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Date:	Sun, 07 Jan 2007 17:24:11 -0800 (PST)
From:	David Miller <davem@...emloft.net>
To:	marcel@...tmann.org
Cc:	netdev@...r.kernel.org
Subject: Re: Bluetooth fixes for 2.6.20-rc4

From: Marcel Holtmann <marcel@...tmann.org>
Date: Mon, 08 Jan 2007 02:19:13 +0100

> Hi Dave,
> 
> > > Commit: 2b2e64be763c5e64d4ae4a061825b18decf1edf7 
> > > Author: Marcel Holtmann <marcel@...tmann.org> Mon, 08 Jan 2007 01:00:33 +0100 
> > > 
> > >     [Bluetooth] Fix uninitialized return value for RFCOMM sendmsg()
> > >     
> > >     When calling send() with a zero length parameter on a RFCOMM socket
> > >     it returns a positive value. In this rare case the variable err is
> > >     used uninitialized and unfortunately its value is returned.
> > >     
> > >     Signed-off-by: Marcel Holtmann <marcel@...tmann.org>
> > 
> > You can't fix this bug like that.
> > 
> > If sendmsg() sends any bytes, it should return the number of
> > bytes sent even if an error occurs mid-stream.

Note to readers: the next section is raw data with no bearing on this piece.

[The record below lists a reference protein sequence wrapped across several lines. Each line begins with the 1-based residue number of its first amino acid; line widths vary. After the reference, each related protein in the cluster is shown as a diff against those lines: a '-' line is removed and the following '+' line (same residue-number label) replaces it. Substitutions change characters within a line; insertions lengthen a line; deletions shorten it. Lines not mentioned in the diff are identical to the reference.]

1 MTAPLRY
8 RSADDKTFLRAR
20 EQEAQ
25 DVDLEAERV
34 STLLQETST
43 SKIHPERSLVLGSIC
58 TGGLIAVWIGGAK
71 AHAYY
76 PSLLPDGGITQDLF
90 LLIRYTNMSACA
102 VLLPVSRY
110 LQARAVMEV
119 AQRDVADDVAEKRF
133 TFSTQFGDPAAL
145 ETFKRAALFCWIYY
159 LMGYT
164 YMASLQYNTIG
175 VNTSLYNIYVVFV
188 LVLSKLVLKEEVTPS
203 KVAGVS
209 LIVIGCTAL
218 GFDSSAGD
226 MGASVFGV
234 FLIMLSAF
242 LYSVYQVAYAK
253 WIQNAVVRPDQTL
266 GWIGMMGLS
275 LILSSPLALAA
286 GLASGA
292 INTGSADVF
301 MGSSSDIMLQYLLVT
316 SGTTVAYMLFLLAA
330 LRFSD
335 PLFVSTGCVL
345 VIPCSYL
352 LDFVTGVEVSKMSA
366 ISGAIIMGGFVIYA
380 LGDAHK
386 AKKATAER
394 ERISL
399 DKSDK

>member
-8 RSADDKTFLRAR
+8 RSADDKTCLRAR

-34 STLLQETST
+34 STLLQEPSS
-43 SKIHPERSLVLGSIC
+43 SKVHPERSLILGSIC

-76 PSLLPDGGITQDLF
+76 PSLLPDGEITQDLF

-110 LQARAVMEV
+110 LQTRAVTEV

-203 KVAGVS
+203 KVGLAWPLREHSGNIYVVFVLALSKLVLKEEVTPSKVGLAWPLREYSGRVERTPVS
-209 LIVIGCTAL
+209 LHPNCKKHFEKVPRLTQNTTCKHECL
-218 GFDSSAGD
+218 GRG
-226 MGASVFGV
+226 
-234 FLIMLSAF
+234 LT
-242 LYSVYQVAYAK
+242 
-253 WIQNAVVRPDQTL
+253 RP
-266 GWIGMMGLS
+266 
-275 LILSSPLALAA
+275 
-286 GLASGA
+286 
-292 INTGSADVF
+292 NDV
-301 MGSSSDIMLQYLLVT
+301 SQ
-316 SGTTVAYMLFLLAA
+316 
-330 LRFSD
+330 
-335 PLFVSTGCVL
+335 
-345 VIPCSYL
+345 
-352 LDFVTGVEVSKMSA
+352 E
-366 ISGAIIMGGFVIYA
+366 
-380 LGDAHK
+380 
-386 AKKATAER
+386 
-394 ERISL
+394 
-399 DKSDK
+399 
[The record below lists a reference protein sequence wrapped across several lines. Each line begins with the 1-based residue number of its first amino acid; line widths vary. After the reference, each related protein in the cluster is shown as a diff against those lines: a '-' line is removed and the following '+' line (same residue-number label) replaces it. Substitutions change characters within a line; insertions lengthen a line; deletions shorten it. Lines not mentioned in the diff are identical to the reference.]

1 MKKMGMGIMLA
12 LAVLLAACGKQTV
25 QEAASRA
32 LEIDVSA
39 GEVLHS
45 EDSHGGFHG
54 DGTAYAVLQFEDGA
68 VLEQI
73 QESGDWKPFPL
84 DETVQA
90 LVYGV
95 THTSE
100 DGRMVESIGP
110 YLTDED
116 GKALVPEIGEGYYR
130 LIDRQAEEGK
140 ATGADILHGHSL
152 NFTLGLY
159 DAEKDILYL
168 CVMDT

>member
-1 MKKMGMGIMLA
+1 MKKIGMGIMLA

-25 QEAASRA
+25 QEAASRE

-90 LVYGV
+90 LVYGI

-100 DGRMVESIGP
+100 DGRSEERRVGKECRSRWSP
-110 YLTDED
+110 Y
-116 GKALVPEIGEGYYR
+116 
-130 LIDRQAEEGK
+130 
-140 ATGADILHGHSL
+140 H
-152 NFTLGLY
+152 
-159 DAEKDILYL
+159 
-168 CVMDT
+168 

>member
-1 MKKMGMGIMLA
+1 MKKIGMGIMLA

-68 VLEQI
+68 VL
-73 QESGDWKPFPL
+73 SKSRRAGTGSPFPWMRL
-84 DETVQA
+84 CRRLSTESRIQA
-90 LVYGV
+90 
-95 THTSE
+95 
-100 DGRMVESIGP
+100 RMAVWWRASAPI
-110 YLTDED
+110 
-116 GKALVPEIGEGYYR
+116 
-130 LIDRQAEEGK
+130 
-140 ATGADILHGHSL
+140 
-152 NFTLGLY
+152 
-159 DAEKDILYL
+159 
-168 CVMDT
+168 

> > 
> > With this change, you'll now return the error instead of
> > the number of bytes sent.  That's what the new "sent = err"
> > assignment does.
> > 
> > You have to do sendmsg() with those semantics, or else you lose
> > information in that the user can never know how many bytes were
> > actually sent successfully.  Losing the error after successfully sent
> > bytes is OK, if the error persists the user will get it when it
> > recalls sendmsg() to push the rest of the remaining bytes out.
> > 
> > The original code tried to do it right.
> > 
> > If the bug is that 'err' is uninitialized, why try to fix this
> > by being fancy, just initialize it :-)
> 
> We have "int sent = 0" and exactly that is returned if "len == 0".

Marcel, please reread my email, then you can hit reply again ok :)

You broke the case where len != 0, you're going to return an error
code when "sent != 0" and that's a bug, sendmsg() must return the
number of bytes sent if non-zero even if an error occurs.
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